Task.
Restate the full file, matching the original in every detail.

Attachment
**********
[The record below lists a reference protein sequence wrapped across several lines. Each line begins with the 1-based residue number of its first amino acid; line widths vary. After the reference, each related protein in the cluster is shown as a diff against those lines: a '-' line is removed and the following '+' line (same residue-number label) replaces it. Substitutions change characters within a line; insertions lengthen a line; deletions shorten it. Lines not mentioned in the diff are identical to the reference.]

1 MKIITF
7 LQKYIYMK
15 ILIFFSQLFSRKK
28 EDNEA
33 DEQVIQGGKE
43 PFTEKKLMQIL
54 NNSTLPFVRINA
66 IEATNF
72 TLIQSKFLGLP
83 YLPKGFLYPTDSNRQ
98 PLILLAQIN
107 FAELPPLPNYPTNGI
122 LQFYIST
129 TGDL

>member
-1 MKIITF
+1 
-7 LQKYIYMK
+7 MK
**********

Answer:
[The record below lists a reference protein sequence wrapped across several lines. Each line begins with the 1-based residue number of its first amino acid; line widths vary. After the reference, each related protein in the cluster is shown as a diff against those lines: a '-' line is removed and the following '+' line (same residue-number label) replaces it. Substitutions change characters within a line; insertions lengthen a line; deletions shorten it. Lines not mentioned in the diff are identical to the reference.]

1 MKIITF
7 LQKYIYMK
15 ILIFFSQLFSRKK
28 EDNEA
33 DEQVIQGGKE
43 PFTEKKLMQIL
54 NNSTLPFVRINA
66 IEATNF
72 TLIQSKFLGLP
83 YLPKGFLYPTDSNRQ
98 PLILLAQIN
107 FAELPPLPNYPTNGI
122 LQFYIST
129 TGDL

>member
-1 MKIITF
+1 
-7 LQKYIYMK
+7 MK